20 years ago, Tim Berners-Lee invented the World Wide Web. For his next project, he’s building a web for open, linked data that could do for numbers what the Web did for words, pictures, video: unlock our data and reframe the way we use it together. Link
Tim Berners-Lee, inventor of the Web, the World Wide Web Foundation is an international, not-for-profit organization that leads transformative programs to advance the Web as a medium that empowers people to bring about positive change. Learn more here http://www.webfoundation.org/ Follow this project on Twitter @webfoundation.
Thoughts on Enterprise Architecture (EA) for E 2.0 Solutions
Happy Fav Five Friday!
Photo of Pyramid & Sphinx of Khafre/Chefren in Giza Egypt by Ankur P
The Cornerstone of Enterprise 2.0 ROI
The cornerstone of enterprise architecture in your organization unites people and process. Yes, I put “people” first because I believe if you put process or even technology before “people” is the fast-track to failure and your organization will soon look like a scene from that movie 2012. I hear so many organizations say they value people, “Our customers come first…”, “We value our employees…”, this core value seems lost on some enterprise projects. The strategy of capturing return on investment (ROI) is “listening”. Listen to your employees.
What is in their way of helping you and your organization on the path to success?
Who has the next great idea that will catapult your organization past your competitors?
What if this great idea came from multiple sources? How would you connect them?
Your customers are smart about your products and services. Your customers are also smart about your competitors products and services. You may not be able to find a customer that knows everything, but a gathering of your customers can help you learn more than you know now. Listen to your customers.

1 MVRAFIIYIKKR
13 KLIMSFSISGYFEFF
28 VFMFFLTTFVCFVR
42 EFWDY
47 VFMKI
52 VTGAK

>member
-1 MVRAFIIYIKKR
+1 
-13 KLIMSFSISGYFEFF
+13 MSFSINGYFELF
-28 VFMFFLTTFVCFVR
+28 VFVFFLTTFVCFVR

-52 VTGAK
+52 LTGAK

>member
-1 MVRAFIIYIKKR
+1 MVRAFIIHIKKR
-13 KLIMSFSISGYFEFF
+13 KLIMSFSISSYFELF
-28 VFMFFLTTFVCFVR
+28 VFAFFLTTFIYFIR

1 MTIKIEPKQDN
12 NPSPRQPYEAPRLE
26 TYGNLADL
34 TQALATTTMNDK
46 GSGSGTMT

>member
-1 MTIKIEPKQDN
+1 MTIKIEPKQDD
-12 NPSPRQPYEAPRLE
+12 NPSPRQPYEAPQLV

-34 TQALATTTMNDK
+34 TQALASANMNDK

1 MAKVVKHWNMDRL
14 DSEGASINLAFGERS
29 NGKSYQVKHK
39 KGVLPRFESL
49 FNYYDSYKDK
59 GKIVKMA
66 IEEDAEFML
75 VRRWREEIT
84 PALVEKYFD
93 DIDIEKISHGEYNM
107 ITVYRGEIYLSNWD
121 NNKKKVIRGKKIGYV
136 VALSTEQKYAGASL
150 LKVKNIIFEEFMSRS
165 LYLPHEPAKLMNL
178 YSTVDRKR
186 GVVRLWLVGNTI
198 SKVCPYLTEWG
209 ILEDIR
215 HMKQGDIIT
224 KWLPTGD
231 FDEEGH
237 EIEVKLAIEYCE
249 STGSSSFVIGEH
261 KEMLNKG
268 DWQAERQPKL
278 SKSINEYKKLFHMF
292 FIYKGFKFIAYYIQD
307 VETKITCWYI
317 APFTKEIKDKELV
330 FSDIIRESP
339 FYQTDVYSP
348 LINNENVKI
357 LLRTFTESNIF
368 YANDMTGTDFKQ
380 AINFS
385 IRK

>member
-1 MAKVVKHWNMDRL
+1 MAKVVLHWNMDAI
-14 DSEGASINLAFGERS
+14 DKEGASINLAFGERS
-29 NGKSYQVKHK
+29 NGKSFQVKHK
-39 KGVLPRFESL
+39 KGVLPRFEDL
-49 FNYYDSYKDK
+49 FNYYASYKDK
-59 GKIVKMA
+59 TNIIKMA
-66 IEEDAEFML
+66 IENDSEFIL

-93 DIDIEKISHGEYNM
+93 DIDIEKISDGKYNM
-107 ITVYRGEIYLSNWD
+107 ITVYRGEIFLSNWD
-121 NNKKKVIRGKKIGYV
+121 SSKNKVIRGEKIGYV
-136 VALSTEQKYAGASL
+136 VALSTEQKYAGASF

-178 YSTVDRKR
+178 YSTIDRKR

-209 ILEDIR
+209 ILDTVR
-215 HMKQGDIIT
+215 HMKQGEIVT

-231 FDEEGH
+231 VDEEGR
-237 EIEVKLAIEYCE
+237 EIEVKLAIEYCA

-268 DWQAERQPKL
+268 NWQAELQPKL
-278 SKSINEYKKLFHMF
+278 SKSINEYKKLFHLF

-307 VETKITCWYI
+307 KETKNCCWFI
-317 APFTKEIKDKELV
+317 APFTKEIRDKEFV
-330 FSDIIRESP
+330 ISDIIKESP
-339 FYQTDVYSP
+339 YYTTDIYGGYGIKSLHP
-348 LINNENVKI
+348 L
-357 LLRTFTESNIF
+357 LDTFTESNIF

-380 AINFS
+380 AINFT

What do they like most about your products or services?
What do they like least about your products or services?
Who prevents them from always using your products and services?
When do they need your products or services most?
Where are they and how can you get more?
You are smart. You have thoughts and ideas about a strategy for a positive future. You also have many resources at your disposal to help shape these thoughts and ideas into plans. You can connect with unlimited resources to help execute these plans. Listen to you.
The art of enterprise architecture is all about connecting people and leveraging resources.
You may not be ready for the cloud yet, but there are many resources to help you with your needs. The key to information architecture is to capture knowledge in “Shareable Content Objects”. I believe the day of creating “web sites”, “portals”, and such will soon come to an end. The future is about less risk and distributed responsibility with Platforms, “Platform as a Service” (PaaS) [ Cloudware ] We will be free to focus on connections and content for distribution channels. The content distribution channels will continue blending together as we see mobile, web, and traditional media becoming one.